The constitution and other laws and policies protect religious freedom and the constitution explicitly recognizes the separation of church and state. Although there is no state religion, the Law on Religion and State asserts the government shall grant proper respect to Buddhism as the predominant religion of the country for the sake of national unity and the maintenance of cultural and historic traditions. The government contributed financially to the restoration of several Buddhist sites that were important religious, historical, and cultural centers. The government did not otherwise subsidize Buddhism or any other religious groups.
Religious groups and NGOs must register with local and provincial authorities, as well as the General Authority of State Registration (General Authority), to function legally. Religious organizations are required to pay property taxes and social security. NGOs, including religious organizations, are not required to pay income tax. By law all foreign organizations must hire a certain number of nationals for every foreign employee. The mandatory percentage of national employees varies from 60 percent to 95 percent, depending on the industry. The law applies to both religious and secular organizations. Foreigners who enter on work visas are not allowed to undertake religious activities during their work hours.
National law also limits proselytizing. The law forbids spreading religious views by “force, pressure, material incentives, deception, or means which harm health or morals or are psychologically damaging.” Organizations involved in providing child care, welfare, or child protection services may not promote religion or religious customs counter to the child’s “national traditional religion.” The law also prohibits the use of gifts for religious recruitment.
All private religious schools are entitled to state funding for their secular curricula. The government is prohibited by law from giving state funds to religious schools for religious education. This policy was applied equally to all religious groups.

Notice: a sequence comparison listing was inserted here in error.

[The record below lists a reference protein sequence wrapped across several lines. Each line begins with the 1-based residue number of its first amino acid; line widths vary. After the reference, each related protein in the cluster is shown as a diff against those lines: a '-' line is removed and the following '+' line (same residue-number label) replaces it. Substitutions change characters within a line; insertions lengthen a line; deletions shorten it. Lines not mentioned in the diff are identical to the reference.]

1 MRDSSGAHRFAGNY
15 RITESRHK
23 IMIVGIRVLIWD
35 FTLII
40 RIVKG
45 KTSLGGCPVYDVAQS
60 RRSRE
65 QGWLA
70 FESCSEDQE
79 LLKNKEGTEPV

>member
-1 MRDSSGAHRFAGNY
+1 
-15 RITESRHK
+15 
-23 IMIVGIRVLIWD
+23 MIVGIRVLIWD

A Ministry of Education directive bans religious instruction in public schools. The government may revoke the request of a religious group for an extension of registration if the group violates the ban, or the ministry may recommend that employers fire teachers who teach religion in the classroom.
The government does not observe any religious holidays as national holidays.
There were no reports of abuses of religious freedom. In practice, the government enforced legal and policy protections of religious freedom selectively. There was no change in the status of respect for religious freedom by the government during the reporting period. Some religious groups seeking registration faced burdensome bureaucratic requirements and significant delays.
Problems with registration and operation varied significantly across the country, largely as a product of the policies and practices of local government officials. Registration requirements changed frequently and without public announcement; religious organizations reported these practices routinely caused confusion.